Interestingly, brain scans using magnetic resonance imaging (MRI) taken after the rain discovered a rise in thickness of a prefrontal area of the brain known as the right inferior frontal gyrus. Earlier research had shown this to be linked to inhibitory responses.
‘Based on these findings, it’s possible to modify our inhibitory behaviour,’ said Dr Ascone. ‘The question is, to what degree?’
The initial study showed a promise for investigating this question through further development of digital and game-based approaches, something that the Self-Control team has been exploring.
Some games are based on adaptations of self-control methods that have already shown promise in earlier studies. For example, one builds on a method called approach-avoidance training (AAT), which stems from a finding that people who are alcohol dependent have a faster tendency to approach representations of alcohol than they do to avoid them.
Traditionally played on a PC with a joystick using images of alcoholic and non-alcoholic drinks that they pull towards them or push away, such training has been linked in some studies to reductions in relapse rates.
In the Self-Control project, this concept has been extended to create a game that uses a VR headset where participants train in the more real-life 3D setting of a virtual bar with virtual drinks and replicate true-to-life arm movements. The concept is being tested standard treatments in inpatient alcohol rehabilitation clinics in Denmark, Germany and Poland.
‘In the end, we will have data from different countries and can check whether it works like we hope,’ said Dr Ascone. ‘But patients like it and we hope we can do a planned three-month follow-up in most cases, because the three months after hospital discharge are often the most vulnerable.’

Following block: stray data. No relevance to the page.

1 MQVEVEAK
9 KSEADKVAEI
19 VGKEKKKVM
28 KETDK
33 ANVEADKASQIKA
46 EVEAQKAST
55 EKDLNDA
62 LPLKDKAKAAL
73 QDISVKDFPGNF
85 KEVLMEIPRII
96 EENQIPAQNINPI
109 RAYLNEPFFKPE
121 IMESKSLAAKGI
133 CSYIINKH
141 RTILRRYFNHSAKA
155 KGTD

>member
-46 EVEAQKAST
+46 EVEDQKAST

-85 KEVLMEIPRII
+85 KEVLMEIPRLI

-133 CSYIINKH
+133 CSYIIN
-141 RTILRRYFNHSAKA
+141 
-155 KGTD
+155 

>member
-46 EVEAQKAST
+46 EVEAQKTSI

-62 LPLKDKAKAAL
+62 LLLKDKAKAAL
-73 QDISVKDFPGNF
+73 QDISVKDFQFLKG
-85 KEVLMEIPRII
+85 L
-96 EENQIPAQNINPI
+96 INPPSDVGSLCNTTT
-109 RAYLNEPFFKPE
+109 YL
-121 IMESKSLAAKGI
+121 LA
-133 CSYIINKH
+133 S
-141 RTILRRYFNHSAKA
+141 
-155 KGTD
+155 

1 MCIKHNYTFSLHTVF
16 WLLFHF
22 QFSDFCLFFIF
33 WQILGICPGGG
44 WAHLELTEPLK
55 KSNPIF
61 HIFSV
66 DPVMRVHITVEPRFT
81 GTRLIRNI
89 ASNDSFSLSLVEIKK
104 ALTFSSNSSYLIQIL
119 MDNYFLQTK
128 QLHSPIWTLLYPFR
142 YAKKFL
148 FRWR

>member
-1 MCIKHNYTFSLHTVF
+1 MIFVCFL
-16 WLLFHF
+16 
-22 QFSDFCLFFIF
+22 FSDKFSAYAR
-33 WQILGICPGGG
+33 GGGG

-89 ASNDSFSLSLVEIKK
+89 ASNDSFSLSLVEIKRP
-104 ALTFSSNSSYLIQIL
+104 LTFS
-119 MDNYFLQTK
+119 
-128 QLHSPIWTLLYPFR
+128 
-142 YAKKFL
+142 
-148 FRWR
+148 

The team is also working on a portable VR version that people can use at home and that Dr Ascone likes to the lightsaber-based VR game Beat Saber. ‘I want to call that one AAAT, instead of the commonly used term AAT, as it will be some sort of anti-alcohol aggression training.’
Various other games and apps are also being evaluated with participants to see what works. One game is set in a supermarket and requires players to collect healthy snack options from shelves and avoid unhealthy ones, again using the stop-signal concept. Another app, which is based on AAT and conducted on a tablet, aims to combat smoking. ‘We are trying out different approaches, combining gaming elements and clinical knowledge in applications that are both fun and effective,’ said Dr Ascone.
High relapse rates suggest it is just as important to investigate the wider neuroscience behind addiction and the factors that aid recovery.
‘We should be very critical and think about whether we are looking even in the right directions. Should we approach this from a different angle?’ said Dr Janna Cousijn, a neuroscientist at Erasmus University Rotterdam in the Netherlands.
One way of generating new insights is to start bringing together separate strands of research, Dr Cousijn explained. ‘We have developed more and more methods to zoom into specific mechanisms,’ she said. ‘To me, it feels like the next challenge would be to bring those together, integrating the evidence at multiple levels.’